Wintergrass pre-emergent herbicides in turf

As a rule these act by creating an invisible barrier at the soil surface which prevents root growth. Winter grass seeds germinate and root down but once they reach this barrier they die. However, the exception to this is oxadiazon which acts only on shoots. Generally speaking these provide a similar level of control if applied before germination and are watered in properly. The major difference will be the longevity of the control. For more information checkout our blob on pre-emergent herbicides.

Dithiopyr (Dimension®)

  • Applications can be made 10 days after emergence with no injury to creeping bentgrass seedlings;
  • Do not overseed, reseed or sprig treated areas within 3 months (6 months if the 3.5 L/ha rate is used)

Ethofumesate (Tramat®/various)

  • This is a selective herbicide that controls winter grass in cool-season grasses and overseeded couch. It is important to remember that this provides both pre-and post-emergent control;
  • Overseeding should not take place within 1 month of spraying.

Indaziflam (Specticle®)

  • As adequate soil moisture is needed to activate the chemical and provide maximum control, aim to irrigate with 3-6mm water as soon as possible after application. ;
  • Specticle® should be applied before weed seeds germinate although it has been noted that it does have some degree of post emergent control and
  • The minimum interval between application of Specticle® and overseeding is 12 months.

Metalochlor (Pennmag®/Meteor®)

  • Soil texture and moisture play a major role in how long this will last. Longevity will be reduced in sandy soils with regular irrigation or rainfall;
  • To begin working this needs to be watered in with 2-4mm of irrigation;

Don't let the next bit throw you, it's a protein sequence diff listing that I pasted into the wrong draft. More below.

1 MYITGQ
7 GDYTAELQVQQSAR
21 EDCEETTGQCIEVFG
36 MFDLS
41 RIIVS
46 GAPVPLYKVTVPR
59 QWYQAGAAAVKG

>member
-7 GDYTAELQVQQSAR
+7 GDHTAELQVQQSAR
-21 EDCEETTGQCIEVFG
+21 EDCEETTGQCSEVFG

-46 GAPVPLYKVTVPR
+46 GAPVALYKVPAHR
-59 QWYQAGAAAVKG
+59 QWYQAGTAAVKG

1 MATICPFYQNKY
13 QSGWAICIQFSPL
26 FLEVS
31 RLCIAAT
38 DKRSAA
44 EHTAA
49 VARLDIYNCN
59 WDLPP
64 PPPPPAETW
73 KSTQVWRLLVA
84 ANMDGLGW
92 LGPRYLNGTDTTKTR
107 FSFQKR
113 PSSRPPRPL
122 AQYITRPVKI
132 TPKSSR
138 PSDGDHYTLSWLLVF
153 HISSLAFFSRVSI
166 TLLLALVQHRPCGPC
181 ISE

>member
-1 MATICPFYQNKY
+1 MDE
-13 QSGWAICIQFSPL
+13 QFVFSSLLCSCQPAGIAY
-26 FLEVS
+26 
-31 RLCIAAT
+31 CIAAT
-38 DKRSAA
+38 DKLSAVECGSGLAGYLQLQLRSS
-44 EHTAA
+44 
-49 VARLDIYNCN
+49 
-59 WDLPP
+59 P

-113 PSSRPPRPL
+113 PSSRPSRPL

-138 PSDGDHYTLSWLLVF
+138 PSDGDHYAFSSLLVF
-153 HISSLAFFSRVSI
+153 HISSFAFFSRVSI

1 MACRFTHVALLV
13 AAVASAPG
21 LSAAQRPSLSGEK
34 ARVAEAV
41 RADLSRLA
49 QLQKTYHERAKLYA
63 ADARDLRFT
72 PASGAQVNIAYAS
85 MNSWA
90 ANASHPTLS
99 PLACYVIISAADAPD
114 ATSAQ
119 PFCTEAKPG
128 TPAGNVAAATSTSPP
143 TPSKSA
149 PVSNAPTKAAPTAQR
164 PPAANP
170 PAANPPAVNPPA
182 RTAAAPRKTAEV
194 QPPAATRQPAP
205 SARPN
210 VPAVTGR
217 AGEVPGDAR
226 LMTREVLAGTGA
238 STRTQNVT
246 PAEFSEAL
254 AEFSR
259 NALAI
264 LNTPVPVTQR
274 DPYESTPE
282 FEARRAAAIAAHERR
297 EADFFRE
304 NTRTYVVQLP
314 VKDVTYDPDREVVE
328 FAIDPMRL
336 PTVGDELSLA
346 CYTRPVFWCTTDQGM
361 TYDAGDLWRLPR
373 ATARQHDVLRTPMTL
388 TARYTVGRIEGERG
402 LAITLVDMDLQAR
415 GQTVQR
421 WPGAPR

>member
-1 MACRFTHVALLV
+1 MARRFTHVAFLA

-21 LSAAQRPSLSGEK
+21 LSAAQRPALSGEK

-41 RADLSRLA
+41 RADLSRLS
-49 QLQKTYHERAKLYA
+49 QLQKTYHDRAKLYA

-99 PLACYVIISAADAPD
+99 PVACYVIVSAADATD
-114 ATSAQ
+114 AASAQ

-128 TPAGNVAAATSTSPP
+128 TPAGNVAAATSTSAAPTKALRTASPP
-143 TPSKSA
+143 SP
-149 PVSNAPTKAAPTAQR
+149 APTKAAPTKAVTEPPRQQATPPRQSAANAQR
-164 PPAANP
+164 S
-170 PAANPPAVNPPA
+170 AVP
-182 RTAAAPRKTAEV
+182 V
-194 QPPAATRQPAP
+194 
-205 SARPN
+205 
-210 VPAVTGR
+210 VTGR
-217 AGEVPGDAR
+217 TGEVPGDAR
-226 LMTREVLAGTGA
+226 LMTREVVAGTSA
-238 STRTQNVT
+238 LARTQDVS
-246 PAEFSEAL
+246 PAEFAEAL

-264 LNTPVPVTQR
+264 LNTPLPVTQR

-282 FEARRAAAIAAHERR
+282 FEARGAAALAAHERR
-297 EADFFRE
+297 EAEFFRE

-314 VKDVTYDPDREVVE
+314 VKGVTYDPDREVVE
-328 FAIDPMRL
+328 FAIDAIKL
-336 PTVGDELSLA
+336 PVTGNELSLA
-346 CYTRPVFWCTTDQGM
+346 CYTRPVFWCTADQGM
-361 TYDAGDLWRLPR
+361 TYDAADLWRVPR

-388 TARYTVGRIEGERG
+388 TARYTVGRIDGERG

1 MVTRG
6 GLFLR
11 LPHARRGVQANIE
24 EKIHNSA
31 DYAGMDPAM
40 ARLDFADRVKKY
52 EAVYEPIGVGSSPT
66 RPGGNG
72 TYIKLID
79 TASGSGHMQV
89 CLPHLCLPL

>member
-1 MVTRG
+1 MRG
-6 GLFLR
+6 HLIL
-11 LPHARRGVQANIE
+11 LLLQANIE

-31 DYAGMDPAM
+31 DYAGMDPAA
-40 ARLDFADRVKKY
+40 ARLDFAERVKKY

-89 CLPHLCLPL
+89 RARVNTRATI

• One application can give up to 8 weeks control.

Oxadiazon (Ronstar®/Echelon Duo®/various)

  • This acts by killing the young seedling shoots as they come in contact with the herbicide;
  • It has no post emergent control of winter grass;
  • To get the best results, water as soon as possible after application;
  • One application gives up to 10 weeks control and
  • Allow 4-5 months before overseeding.
  • Echelon Duo® contains both oxadiazon and a residual insecticide in one combination product.

 

 

Prodiamine (Barricade®/Onset 10GR®)

  • See graph below;
  • Do not apply to newly seeded, sodded, or sprigged turf. As well as that you should delay application until turf is at 100% cover and the root system is developed beyond a 3 cm depth;
  • One application gives up to 6 months of control;
  • Aim to apply in at least 500 L water/Ha;
  • Do not reseed for at least 6 months.

Pendimethalin (Battalia®/Various)

  • See graph below;
  • Aim to incorporate within one day of the application using 10-15 mm of irrigation or when rainfall is expected;
  • Soils containing a high percentage of organic matter can result in poor control and consequently application to soils having greater than 6% organic content should be avoided;
  • It has a 12 hour re-entry period;
  • Pendimethalin will stain (yellow) any objects it contacts;
  • One application provides up to 60 days of pre-emergent activity.

 

 

Pre-emergent herbicides for managing winter grass in turf

Product

Chemical Group

Brand

Active

Rate /Ha

Label

MSDS

Technical Note

Barricade®

D

Syngenta

480g/L Prodiamine

1-4L

Dimension®

I

Nuturf

240g/L Dithiopyr

1.75-3.5

Dithiomax® 19-0-5

I

Nuturf

1.64g/Kg Dithiopyr

250Kg

Pennmag®

K

Syngenta

960 g/L
S-Metolachlor

2.0L

Battalia®

D

Indigo Specialty